Texas’s utility manager rejected calls on Friday to fix $16 billion in overcharges that occurred amid power outages caused by last month's winter storm.
Arthur D’Andrea, chairman of the the Public Utility Commission of Texas, suggested during a commission meeting on Friday that the error would be too hard to fix, the Austin American-Statesman reported.
“It’s just nearly impossible to unscramble this sort of egg,” he said, according to the news outlet.
D’Andrea added that any actions designed to help customers might have unintended consequences due to private transactions outside of view, The Wall Street Journal reported.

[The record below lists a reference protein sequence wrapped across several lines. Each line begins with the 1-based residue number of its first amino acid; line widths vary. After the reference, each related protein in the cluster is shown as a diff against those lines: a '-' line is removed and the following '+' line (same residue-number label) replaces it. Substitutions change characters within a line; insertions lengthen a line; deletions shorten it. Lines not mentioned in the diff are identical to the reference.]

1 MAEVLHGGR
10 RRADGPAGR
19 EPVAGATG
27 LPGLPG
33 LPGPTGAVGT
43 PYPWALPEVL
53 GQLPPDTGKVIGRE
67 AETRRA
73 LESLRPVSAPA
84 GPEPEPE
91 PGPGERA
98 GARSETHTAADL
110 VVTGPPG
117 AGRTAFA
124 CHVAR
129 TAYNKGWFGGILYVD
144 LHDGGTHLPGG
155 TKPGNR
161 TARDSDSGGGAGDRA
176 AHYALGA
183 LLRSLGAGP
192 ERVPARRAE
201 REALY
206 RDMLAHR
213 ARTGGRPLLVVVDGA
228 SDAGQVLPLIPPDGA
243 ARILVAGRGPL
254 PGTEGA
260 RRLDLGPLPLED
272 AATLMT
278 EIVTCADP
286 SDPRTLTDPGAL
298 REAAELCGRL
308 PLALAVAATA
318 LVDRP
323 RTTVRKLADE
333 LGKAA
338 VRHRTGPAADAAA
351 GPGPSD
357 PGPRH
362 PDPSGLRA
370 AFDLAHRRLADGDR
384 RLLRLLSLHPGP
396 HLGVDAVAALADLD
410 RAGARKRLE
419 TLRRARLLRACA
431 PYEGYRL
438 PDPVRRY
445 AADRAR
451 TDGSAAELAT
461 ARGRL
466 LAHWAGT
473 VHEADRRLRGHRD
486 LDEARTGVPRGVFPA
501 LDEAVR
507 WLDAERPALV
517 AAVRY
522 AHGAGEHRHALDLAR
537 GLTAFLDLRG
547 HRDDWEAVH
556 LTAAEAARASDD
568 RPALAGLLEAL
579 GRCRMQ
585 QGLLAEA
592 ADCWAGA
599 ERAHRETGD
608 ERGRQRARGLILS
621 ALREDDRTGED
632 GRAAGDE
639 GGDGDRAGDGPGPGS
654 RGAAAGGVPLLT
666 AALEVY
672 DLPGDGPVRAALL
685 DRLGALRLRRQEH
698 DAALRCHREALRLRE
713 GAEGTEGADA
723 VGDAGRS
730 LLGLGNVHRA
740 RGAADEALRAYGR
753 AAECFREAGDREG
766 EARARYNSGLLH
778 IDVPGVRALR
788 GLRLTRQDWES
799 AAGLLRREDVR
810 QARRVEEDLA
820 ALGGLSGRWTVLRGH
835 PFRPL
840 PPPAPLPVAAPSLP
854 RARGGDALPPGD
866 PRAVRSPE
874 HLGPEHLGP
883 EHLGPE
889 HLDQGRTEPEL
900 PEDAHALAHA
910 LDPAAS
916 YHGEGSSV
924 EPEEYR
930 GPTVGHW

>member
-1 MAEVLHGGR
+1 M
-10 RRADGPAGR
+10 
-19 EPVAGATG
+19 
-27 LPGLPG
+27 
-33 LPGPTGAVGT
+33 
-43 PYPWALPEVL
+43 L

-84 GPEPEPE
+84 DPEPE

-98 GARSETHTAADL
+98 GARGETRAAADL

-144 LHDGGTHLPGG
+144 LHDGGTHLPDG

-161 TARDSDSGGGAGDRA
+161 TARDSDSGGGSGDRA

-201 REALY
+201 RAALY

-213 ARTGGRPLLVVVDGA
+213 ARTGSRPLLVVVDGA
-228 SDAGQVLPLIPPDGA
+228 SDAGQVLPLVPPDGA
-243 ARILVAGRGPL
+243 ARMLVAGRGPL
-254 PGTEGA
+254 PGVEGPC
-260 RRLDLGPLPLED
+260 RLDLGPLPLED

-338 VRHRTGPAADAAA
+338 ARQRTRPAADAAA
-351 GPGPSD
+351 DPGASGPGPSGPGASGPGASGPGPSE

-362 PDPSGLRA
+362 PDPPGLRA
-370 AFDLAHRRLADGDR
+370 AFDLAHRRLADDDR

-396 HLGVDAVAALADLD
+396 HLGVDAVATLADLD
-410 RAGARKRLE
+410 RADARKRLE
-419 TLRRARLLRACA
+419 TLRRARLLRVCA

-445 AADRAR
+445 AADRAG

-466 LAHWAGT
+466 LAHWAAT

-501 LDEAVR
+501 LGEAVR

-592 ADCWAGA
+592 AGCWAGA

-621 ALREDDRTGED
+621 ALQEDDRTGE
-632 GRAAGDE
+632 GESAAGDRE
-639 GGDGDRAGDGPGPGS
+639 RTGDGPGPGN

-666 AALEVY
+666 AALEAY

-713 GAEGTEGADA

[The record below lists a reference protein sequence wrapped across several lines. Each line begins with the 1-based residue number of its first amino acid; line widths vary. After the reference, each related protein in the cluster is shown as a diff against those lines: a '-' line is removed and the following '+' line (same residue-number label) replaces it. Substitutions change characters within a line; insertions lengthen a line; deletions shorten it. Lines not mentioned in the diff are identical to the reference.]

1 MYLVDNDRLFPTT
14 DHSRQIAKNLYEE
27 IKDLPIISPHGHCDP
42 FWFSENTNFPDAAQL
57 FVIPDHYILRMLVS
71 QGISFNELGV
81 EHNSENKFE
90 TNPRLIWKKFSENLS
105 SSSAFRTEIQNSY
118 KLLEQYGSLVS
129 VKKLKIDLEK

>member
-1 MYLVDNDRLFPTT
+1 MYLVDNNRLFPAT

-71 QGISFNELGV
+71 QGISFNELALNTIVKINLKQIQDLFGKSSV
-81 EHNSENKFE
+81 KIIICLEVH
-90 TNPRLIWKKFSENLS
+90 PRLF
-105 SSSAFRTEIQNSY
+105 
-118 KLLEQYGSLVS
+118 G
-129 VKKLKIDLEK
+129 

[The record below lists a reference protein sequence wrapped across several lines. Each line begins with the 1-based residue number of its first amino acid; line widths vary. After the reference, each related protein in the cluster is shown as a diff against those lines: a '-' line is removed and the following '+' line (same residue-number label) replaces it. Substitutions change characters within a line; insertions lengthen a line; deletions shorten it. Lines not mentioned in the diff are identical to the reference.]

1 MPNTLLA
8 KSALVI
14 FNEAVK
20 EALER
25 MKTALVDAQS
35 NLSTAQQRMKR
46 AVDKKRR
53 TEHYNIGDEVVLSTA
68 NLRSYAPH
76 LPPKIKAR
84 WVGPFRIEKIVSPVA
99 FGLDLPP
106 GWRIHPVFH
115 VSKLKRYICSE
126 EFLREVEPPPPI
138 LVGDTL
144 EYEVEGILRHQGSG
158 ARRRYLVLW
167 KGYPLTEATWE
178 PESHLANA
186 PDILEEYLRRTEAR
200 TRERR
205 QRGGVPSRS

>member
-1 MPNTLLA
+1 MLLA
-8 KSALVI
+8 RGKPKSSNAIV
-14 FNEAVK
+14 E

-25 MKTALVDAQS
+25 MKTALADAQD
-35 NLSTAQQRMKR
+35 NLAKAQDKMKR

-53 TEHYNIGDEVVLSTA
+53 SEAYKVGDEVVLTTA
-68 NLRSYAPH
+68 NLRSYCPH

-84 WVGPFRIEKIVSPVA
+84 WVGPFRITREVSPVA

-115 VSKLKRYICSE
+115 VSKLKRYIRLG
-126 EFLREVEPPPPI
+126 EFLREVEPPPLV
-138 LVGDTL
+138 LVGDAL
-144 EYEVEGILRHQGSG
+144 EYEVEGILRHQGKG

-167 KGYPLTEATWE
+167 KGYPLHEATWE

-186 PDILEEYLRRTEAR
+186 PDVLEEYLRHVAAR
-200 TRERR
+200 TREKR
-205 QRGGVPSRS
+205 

“You think you’re protecting the consumer and it turns out you’re bankrupting a co-op or a city,” D’Andrea was quoted saying.
The comments come after third-party market monitor Potomac Economics, which the state hired, concluded that the Electric Reliability Council of Texas (ERCOT) overcharged $16 billion for electricity during the winter storm.
During the storm, ERCOT implemented controlled blackouts across the state to prevent damage to the energy grid. ERCOT CEO Bill Magness told The Texas Tribune last month that the decision was made to prevent the grid from going down.
ERCOT set prices at a cap of $9,000 per megawatt hour during the blackouts. However, the monitor said that prices should have been reset after the controlled blackouts were over.
Texas is still dealing with the fallout of the winter storm that led to dozens of deaths, and ERCOT’s handling of the situation has since come under intense scrutiny.